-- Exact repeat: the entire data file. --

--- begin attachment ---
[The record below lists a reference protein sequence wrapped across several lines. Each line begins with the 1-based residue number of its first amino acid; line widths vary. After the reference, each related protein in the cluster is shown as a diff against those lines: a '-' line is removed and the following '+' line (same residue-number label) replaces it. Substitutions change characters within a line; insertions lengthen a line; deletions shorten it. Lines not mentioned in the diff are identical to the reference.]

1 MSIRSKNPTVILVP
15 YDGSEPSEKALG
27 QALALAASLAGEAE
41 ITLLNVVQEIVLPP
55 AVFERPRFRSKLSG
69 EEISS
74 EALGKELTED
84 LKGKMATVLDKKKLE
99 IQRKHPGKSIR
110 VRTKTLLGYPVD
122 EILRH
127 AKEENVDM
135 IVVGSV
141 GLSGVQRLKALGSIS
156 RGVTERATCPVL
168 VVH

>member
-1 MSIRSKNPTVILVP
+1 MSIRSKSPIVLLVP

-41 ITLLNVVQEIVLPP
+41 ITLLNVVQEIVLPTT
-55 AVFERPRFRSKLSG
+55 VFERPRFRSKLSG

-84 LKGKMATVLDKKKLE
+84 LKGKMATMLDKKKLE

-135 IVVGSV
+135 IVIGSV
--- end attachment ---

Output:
[The record below lists a reference protein sequence wrapped across several lines. Each line begins with the 1-based residue number of its first amino acid; line widths vary. After the reference, each related protein in the cluster is shown as a diff against those lines: a '-' line is removed and the following '+' line (same residue-number label) replaces it. Substitutions change characters within a line; insertions lengthen a line; deletions shorten it. Lines not mentioned in the diff are identical to the reference.]

1 MSIRSKNPTVILVP
15 YDGSEPSEKALG
27 QALALAASLAGEAE
41 ITLLNVVQEIVLPP
55 AVFERPRFRSKLSG
69 EEISS
74 EALGKELTED
84 LKGKMATVLDKKKLE
99 IQRKHPGKSIR
110 VRTKTLLGYPVD
122 EILRH
127 AKEENVDM
135 IVVGSV
141 GLSGVQRLKALGSIS
156 RGVTERATCPVL
168 VVH

>member
-1 MSIRSKNPTVILVP
+1 MSIRSKSPIVLLVP

-41 ITLLNVVQEIVLPP
+41 ITLLNVVQEIVLPTT
-55 AVFERPRFRSKLSG
+55 VFERPRFRSKLSG

-84 LKGKMATVLDKKKLE
+84 LKGKMATMLDKKKLE

-135 IVVGSV
+135 IVIGSV